The biological processes that occur within all living organisms are chemical reactions, and most are reguated by enzymes. Without enzymes, many of these reactions would not take place at a perceceptible rate. Enzymes catalyze all aspects of cell metabolism.
Our central research topic is the study of structure-function relationships in signaling enzymes, with a focus on protein tyrosine phosphatases. The aim is to contribute to the understanding of how their structural features are correlated with specific signaling functions. To this end, signaling enzymes are studied from several directions:
- as a classical enzyme, trying to evaluate enzymes stability under different conditions, the pH dependence of the activity, the specific activity, the kinetic parameters at the steady state, the substrate specificity and also the identification of the specific inhibitors
- as a protein, trying to crystallize the purified enzyme preparation and then determine its 3D structure
- as a signaling entity, trying to find its subcellular location, substrate(s), regulatory interactions, role played in signaling pathways, etc.
The combination of results thus obtained in this way is further used to shed light on the signaling mechanism and overall functional role of the given enzyme.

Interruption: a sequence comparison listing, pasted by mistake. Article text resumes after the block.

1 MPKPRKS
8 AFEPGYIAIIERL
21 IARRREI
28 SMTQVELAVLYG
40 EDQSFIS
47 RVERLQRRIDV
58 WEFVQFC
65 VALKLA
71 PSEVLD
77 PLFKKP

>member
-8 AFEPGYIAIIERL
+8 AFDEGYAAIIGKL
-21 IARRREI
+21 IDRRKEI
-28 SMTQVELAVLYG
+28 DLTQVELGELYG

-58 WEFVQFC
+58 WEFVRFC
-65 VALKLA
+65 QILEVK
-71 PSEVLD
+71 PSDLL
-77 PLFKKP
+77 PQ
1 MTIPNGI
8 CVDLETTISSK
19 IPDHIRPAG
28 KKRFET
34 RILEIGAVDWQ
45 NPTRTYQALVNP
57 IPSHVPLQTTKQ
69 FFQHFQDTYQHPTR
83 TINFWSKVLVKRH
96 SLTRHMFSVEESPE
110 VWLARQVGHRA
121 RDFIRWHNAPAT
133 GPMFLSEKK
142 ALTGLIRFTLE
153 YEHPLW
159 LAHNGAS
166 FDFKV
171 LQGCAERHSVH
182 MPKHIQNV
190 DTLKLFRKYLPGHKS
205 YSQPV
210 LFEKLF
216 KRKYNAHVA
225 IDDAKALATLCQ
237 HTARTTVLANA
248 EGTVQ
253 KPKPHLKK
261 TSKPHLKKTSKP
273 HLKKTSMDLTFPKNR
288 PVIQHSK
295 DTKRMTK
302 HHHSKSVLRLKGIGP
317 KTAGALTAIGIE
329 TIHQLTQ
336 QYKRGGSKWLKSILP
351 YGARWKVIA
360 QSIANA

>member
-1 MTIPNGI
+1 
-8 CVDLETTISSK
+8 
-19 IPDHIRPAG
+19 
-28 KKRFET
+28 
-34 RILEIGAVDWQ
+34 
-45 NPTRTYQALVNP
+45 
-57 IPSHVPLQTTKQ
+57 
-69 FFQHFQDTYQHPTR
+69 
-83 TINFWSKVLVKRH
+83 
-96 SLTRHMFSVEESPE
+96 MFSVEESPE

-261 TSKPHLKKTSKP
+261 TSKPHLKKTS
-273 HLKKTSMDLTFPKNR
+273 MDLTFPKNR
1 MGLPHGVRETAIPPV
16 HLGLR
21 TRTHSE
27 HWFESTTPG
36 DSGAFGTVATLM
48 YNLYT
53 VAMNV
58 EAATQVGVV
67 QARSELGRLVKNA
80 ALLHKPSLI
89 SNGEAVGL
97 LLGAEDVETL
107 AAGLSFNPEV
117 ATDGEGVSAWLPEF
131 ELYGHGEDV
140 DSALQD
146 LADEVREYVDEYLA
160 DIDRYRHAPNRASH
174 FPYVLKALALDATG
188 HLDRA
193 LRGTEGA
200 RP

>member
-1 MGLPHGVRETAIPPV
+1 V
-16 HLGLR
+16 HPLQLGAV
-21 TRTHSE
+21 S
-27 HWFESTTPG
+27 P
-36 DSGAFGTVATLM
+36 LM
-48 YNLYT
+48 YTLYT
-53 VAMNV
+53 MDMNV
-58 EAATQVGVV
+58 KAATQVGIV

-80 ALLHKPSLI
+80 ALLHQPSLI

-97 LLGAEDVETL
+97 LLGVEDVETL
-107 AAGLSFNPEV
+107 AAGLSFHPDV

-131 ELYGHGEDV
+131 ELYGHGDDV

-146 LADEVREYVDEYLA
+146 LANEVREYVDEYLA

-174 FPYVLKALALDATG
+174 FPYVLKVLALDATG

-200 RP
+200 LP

We have good experience and we are currently involved in the production, isolation and purification of recombinant proteins, expressed in both prokaryotic and eukaryotic systems. Our research activity is carried out through tools of molecular biology (recombinant DNA, site-directed mutagenesis, (RT)-PCR, Western blot, immunoprecipitation, etc.), spectroscopic analysis (UV-VIS and fluorescent spectrophotometry), cell biology, protein crystallization and enzyme kinetics.
Our ongoing research projects are:
- Design, preparation, characterization and testing of new molecular vectors targeting specific leukemic cells for targeted diagnosis and targeted therapy
- Study of tau protein acetylation and its involvement in neurodegenerative diseases